Art Sacks Story
Years ago my wife was doing decoupage plates and trays. She needed some way to store and stack them as well as put them in the car and take them somewhere. Bright woman that she is, she bought herself some light flannel and sewed up some simple, open ended bags that she could slip the pieces into. She’s moved on to other artistic endeavors but we still have some of the bags and we still store plates in them.
Not so many years ago, I had a similar problem. How to protect my expensively framed artwork when schlepping it around town to shows, showrooms, galleries and back. The “duh” moment came when I opened a closet and my answer, in bright yellow, lay before me.
I just needed bigger, tougher bags. And I’m not nuts about bright yellow.
Light flannel wouldn’t do, nor would regular flannel, which is still pretty flimsy. So after wandering around clueless in a fabric store, there, in several colors, lay another answer. I found felt.
It’s thick, but lightweight, and real easy to cut and sew, which was probably the most attractive thing about it for me. This dude doesn’t sew…or didn’t.
But pretty soon I was. The bags were not pretty–I can’t sew a straight line longer than my finger. I did put an extra layer of felt in the bottom. The only thing worse than a scratched frame is a chipped corner from hard landings on hard surfaces.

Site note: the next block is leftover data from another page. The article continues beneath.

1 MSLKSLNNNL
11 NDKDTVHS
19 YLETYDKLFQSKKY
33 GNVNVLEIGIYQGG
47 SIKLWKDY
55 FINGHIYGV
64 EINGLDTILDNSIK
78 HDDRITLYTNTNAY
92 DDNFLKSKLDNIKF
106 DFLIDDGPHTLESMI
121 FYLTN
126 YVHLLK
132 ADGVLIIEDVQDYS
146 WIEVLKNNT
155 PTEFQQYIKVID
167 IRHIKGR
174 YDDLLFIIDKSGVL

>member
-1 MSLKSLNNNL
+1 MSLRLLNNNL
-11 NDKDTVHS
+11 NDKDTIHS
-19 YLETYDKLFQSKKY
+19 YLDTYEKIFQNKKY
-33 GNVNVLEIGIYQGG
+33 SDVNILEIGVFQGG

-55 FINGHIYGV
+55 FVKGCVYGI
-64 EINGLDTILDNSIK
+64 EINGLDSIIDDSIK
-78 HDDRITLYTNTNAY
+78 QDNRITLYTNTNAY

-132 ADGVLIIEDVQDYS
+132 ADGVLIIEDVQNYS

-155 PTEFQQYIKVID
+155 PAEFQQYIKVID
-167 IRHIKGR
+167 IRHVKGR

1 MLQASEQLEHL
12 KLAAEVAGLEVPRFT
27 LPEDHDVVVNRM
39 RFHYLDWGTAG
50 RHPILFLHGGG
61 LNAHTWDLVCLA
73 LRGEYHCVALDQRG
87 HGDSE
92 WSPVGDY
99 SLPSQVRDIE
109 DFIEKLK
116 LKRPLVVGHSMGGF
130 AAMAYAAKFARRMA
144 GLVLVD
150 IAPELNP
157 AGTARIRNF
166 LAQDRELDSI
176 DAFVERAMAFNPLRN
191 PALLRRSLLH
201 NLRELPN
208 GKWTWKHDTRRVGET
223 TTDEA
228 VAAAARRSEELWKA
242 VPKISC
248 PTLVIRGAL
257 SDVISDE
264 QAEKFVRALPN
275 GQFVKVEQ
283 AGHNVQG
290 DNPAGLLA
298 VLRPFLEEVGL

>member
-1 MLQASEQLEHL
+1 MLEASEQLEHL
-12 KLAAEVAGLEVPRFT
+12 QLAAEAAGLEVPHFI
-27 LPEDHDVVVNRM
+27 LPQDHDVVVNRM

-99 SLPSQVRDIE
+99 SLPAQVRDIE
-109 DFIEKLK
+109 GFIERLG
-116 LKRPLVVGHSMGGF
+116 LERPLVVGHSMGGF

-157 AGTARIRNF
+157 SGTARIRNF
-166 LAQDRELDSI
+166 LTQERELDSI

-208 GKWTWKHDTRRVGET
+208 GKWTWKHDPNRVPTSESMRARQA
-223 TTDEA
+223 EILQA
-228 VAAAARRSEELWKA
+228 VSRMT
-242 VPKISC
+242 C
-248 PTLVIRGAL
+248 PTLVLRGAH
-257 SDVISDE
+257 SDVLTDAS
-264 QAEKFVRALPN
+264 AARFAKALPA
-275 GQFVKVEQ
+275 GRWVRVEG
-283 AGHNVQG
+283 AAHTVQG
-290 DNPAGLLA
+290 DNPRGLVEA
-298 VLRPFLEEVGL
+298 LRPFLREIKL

When I’d deliver my bagged artwork to a gallery, I could carry the pieces in, lean them against the wall, and drop the bag so one could see the work and it sat on the concrete floor with impunity. You could even pick it up and move it around the room and not have to worry about whacking the frame on said concrete floor every time you set it back down.
The only thing easier than dropping off is picking up. I slide the bag up from the bottom of the hanging art, lift the art off the wall, place it on the floor, pull the bag up, and flop the top over. I can empty a room or a booth in no time.
In fact I was packing up my work at a show on a Sunday night and everyone else was madly trying to use what remained of the packing materials that got them there, or new stuff that they had to buy. Meanwhile I’m dropping my work into these bags and carrying them out to the car. More that a few of my fellow exhibitors commented on the coolness of doing it that way. In fact most folks who see the bags, want to know how to get some.
That was another “duh” moment for me….and the guy I was exhibiting with. We formed a partnership and now you all know where to get these bags.
When we say these bags we actually mean these bags, not my old bags, because these are better bags. Way better bags. There are several important differences.
The first, and most important one is THEY ARE NOW SEWN BY PROFESSIONALS! We want to make that abundantly clear.
You can slip a card in a clear pouch to identify what’s in them, they are a most elegant black made in America using American made felt, and we don’t call them bags anymore.
They are Sacks.
My partner is Australian, and they don’t cotton to the word bag. Besides, bags are what you put grass clippings or groceries in. Not fine art.
Master of Sacks